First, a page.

Today, Trestin Meacham (pictured left, below), completed two weeks of fasting — or so he claims.
That’s a milestone worth pondering. You see, Meacham, a Mormon in Utah, has decided that no food shall pass his lips as long as gays are allowed to get married in Utah. He believes that
Utah can nullify the recent federal court ruling [that allowed same-sex marriage] by simply choosing not to follow it. “Jefferson made clear that the courts are not the supreme arbitrators of what is and what is not constitutional. The states also have power,” said Meacham.
He doesn’t put any faith in fighting the ruling the normal way — through the courts — because
… they are “packed full of activist judges that don’t listen to the constitution.” He has urged state officials and county clerks to defy the [federal] order. He told an interviewer he is emulating Gandhi, and said he is willing to sacrifice his life for the cause.
Gandhi was, after all, a well-known campaigner against human dignity, and an implacable foe of equal rights. I think. Please correct me if I’m wrong.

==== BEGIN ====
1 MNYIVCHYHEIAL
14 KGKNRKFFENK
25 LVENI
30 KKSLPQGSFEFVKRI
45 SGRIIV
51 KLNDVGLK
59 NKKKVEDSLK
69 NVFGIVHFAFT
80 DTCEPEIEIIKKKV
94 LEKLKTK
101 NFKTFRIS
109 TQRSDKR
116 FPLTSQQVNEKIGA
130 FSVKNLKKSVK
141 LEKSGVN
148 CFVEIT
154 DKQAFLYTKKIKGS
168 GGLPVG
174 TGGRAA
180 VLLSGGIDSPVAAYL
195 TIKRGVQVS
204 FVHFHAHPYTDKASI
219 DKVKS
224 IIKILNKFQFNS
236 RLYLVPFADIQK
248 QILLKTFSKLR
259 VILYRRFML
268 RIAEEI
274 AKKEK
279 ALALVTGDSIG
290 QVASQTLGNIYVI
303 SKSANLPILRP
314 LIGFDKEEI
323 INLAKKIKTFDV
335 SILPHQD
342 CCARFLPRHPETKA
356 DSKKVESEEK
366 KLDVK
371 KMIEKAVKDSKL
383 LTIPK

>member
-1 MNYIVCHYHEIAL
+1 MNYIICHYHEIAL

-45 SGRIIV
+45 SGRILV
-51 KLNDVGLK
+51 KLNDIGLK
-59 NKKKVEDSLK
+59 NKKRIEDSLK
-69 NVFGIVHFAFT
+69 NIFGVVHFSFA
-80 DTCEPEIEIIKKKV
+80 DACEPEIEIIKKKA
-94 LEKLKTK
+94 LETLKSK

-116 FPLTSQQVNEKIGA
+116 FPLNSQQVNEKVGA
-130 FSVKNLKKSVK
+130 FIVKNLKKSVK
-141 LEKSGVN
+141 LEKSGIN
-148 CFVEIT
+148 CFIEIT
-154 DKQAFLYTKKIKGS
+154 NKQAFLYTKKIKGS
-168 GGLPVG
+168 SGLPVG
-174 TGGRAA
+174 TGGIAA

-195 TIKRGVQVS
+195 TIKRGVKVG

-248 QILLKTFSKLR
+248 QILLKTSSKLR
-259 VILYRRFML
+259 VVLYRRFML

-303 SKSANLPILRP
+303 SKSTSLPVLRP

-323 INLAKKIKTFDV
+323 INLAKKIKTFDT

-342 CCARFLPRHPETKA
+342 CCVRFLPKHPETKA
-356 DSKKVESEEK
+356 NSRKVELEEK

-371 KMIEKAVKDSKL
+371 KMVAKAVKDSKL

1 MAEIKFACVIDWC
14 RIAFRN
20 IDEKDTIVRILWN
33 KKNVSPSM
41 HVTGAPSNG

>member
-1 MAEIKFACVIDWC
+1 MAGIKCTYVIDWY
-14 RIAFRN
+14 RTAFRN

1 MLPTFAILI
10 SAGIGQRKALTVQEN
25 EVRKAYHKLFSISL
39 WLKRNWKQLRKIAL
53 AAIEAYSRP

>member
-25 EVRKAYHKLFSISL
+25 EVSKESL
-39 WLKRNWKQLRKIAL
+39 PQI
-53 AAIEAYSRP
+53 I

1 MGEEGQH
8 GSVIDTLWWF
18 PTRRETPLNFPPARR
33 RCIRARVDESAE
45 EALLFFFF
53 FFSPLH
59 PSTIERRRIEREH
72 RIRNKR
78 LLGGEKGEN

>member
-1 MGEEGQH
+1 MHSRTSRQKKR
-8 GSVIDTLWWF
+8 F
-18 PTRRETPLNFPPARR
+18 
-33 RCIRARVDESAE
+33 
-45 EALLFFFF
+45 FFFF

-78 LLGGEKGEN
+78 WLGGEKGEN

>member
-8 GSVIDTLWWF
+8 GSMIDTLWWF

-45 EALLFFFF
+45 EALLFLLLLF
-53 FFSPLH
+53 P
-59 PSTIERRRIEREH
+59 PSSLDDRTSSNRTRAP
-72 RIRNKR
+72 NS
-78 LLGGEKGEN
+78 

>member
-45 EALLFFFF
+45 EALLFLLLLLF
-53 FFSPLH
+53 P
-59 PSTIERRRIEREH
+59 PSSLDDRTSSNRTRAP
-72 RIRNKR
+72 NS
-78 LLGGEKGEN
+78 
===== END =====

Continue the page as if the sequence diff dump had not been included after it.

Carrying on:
Meacham says this is about religious freedom, not about hate, and he trots out the well-worn line that “some of my best friends and relatives are gay.” Nevertheless, after receiving angry protests from LGBT people, he concluded:
“The homosexual movement is less tolerant than the Nazis and if [gays] had the power of the Nazis, I have no doubt they would not hesitate to march people of faith into ovens.”
I hope that his gay friends and relatives will get over Meacham’s self-inflicted death-by-starvation without too much mental anguish.
And I hope the same for his fiancée, who, I learned via his Facebook page, is of a different race. I thought of Loving v. Virginia, the 1967 Supreme Court case that ended the prohibition on interracial marriage; and I wondered what would have happened to relationships like Meacham’s if the states had simply chosen to nullify that ruling.